Most theorists outline an ecosystem, most particularly a human ecosystem or a family ecosystem, as being composed of three organizing concepts: humans, their environment, and the interactions between them. The humans can be any group of individuals dependent on the environment for their subsistence. The environment includes the natural environment, which is made up of the atmosphere, climate, plants, and microorganisms that support life. Another environment is that built by humans, which includes roads, machines, shelter, and material goods. As Sontag and Bubolz (1996) discuss, embedded in the natural and human-built environments is the social-cultural environment, which includes other human beings; cultural constructs such as language, law, and values; and social and economic institutions such as our market economy and regulatory systems. The ecosystem interacts at the boundaries of these systems as they interface, but also can occur within any part of an ecosystem that causes a change in or acts upon any other part of the system. Change in any part of the system affects the system as a whole and its other subparts, creating the need for adaptation of the entire system, rather than minor attention to only one aspect of it.
There are also systems nested within systems, which delineate factors farther and farther from individual control, and that demonstrate the effects of an action occurring in one system affecting several others. Urie Bronfenbrenner's analysis of the systems such as the microsystem, mesosystem, exosystem, and macrosystem are an integral part of the theory. The microsystem is our most immediate context, and for most children, is represented by their family and their home. Young children usually interact with only one person until they develop and their world expands. The mesosystem is where a child experiences reality, such as at a school or childcare setting. Links between the institutions in the mesosystem and the child's family enhance the development of academic competence. The exosystem is one in which the child does not participate directly, but that affects the child's experiences. This may be a parent's workplace and the activities therein, or bureaucracies that affect children, such as decisions made by school boards about extracurricular activities. Our broadest cultural identities make up the macrosystem. This system includes our ideologies, our shared assumptions of what is right, and the general organization of the world. Children are affected by war, by religious activities, by racism and sexist values, and by the very culture in which they grow up. A child who is able to understand and deal with the ever-widening systems in his or her reality is the product of a healthy microsystem.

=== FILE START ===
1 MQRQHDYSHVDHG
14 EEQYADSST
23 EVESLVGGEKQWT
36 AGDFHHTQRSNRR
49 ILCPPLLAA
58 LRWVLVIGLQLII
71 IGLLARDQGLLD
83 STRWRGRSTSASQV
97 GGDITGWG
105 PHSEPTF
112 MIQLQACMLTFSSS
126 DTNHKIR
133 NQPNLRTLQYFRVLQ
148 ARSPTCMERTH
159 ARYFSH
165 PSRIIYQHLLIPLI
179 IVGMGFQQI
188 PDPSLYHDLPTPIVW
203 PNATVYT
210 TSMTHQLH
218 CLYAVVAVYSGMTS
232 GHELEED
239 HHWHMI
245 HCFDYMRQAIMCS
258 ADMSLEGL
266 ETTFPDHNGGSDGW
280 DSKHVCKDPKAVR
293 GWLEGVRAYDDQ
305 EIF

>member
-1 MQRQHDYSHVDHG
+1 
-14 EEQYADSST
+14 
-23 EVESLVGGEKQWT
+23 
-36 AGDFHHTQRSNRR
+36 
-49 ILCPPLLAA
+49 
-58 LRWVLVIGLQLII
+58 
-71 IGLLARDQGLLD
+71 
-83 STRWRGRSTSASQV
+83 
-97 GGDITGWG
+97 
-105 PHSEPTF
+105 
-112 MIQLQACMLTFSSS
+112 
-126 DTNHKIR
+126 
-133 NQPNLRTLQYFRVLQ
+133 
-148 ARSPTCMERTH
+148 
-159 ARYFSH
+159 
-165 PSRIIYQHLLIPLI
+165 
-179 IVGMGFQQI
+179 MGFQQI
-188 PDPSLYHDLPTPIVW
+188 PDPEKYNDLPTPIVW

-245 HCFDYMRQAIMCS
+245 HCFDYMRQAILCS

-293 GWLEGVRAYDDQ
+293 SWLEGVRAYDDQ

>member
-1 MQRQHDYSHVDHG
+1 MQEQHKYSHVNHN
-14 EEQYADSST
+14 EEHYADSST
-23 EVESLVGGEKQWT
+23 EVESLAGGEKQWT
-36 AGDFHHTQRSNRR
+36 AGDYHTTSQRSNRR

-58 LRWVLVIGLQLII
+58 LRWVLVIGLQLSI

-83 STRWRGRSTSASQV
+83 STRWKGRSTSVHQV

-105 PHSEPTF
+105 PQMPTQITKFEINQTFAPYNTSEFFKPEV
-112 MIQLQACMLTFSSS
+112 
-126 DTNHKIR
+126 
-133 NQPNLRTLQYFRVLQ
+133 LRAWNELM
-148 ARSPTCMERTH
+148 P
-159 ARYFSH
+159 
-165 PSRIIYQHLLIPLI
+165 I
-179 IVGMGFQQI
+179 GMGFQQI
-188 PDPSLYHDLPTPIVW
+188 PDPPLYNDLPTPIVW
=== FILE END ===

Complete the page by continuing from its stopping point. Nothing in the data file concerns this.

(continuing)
Bubolz and Sontag (1993) outline five broad questions that are best answered using this theory, which is helpful in deciding areas where the theory can make a useful contribution to our knowledge. These are:
- To understand the processes by which families function and adapt—how do they ensure survival, improve their quality of life, and sustain their natural resources?
- To determine in what ways families allocate and manage resources to meet needs and goals of individuals and families as a group. How do these decisions affect the quality of life and the quality of the environment? How are family decisions influenced by other systems?
- How do various kinds and levels of environments and changes to them affect human development? How does the family system adapt when one or more of its members make transitions into other environmental settings, such as day care, schools, and nursing homes?
- What can be done to create, manage, or enhance environments to improve both the quality of life for humans, and to conserve the environment and resources necessary for life?